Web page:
My process was to tell no one until I had something or nothing to tell. I spent hours doing jigsaw puzzles because it brought me peace.
Seth’s process was different. He shared with some if his dear ones because in the waiting, he needed the support of our community to hold space for the anxious fear of the unknown.
But the moment he told me that Elise and Juli knew, I felt a magic happen.
A shift like nothing I can remember ever experiencing.
I felt what it meant to be held. Energetically, deeply held in unconditional love and support.
And I received it.
And so began the journey of listening to what else I needed to receive.
Learning how to receive in a way I had never understood or felt I needed or deserved.
And it kept showing up. In all manner of outpourings of love and support from friends and family near and far, I continued to receive. Unapologetically, I continued gathering all the warmth from the hearts of you all, so generously offered without needing anything in return. You cannot know how much this meant and will always mean to me. Truly. I’m ever grateful for your care. Thank you!
So, in the grand scheme of my particular cancer treatment, it was a medical blip on the radar. An inconvenience to be attacked with precision, removed, treated and complete in 4 months.
But that blip has echoes.
Cancer’s echo asks something entirely different be realized. For me and for every person who’s experienced breast cancer.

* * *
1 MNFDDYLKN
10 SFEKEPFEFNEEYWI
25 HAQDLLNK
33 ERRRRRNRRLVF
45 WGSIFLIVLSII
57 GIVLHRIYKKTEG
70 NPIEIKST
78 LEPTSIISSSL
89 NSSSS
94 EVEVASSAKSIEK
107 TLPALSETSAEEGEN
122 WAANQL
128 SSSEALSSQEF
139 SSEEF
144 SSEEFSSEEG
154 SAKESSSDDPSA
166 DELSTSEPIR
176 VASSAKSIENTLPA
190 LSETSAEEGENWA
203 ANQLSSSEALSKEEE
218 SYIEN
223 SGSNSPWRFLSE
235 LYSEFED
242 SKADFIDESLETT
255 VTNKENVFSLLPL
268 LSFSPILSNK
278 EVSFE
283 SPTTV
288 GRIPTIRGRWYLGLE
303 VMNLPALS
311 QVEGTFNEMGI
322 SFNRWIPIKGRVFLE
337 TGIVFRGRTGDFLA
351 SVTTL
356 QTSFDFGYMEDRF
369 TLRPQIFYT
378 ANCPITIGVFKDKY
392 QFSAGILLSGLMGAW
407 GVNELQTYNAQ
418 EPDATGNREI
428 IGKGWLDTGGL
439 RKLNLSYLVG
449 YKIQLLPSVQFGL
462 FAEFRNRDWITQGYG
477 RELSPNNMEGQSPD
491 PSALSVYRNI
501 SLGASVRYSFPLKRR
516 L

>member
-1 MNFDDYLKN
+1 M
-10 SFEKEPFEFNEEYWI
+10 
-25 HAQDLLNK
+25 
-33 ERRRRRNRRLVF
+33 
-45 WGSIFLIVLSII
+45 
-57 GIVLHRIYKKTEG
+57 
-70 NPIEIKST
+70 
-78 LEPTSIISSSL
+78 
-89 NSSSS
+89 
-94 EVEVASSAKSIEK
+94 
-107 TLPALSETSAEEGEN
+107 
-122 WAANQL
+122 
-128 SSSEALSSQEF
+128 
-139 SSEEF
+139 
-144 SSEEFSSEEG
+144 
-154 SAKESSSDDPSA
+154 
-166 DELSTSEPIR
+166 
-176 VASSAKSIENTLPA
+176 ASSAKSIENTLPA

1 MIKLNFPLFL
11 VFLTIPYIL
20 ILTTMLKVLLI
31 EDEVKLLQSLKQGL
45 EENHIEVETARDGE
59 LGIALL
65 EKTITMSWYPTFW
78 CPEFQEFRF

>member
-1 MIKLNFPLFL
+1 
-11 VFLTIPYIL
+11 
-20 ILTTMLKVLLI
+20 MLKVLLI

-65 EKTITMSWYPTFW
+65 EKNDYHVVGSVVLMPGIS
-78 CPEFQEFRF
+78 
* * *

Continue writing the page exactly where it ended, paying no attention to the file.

Cancer taught me to stop. Really stop. Stop all the doing and listen to what’s in the silence. Listen beyond the the statistics, the data, the doing, the fixing and simply BE with the weight of acknowledgement that this thing happened. And that it happened to me. And that it happens to millions of women. And sometimes women die.
I listen for the echo of women before me who didn’t survive for any number of reasons: decades before a cure, or discovered too late, or a lack of access to quality health care, underinsured, underserved, discriminated, ignored, or a lacking in basic resources to fight and survive.
It’s the echo of undeniable grief and still yet-to-be processed emotions.
Last winter, after surgery and radiation and after all the appointments, and fixing and doing were complete, it was time to heal.
As my physical body began healing, the emotions were catching up with the reality of it all, and that echo kept calling me further into myself.
Learning how to receive in a way I had never understood or felt I needed or deserved, has led me on a journey to a radical self acceptance of who and how I am.
Cancer has taught and continues to teach me to:
embody more being and let go of doing & productivity as a means for inner and outward validation
to stretch out that ‘being’ into something I embody and be in relationship with.
fully accept my body and wear a damn bikini for the first time ever
receive from others
receive self compassion
receive the crisp clarity of life
show up fully self-expressed and unapologetically
embrace going bra-less sometimes and never again wear underwire
embrace vulnerability so that the things I was afraid of cease to be scary and lose their power over me
love all the parts we got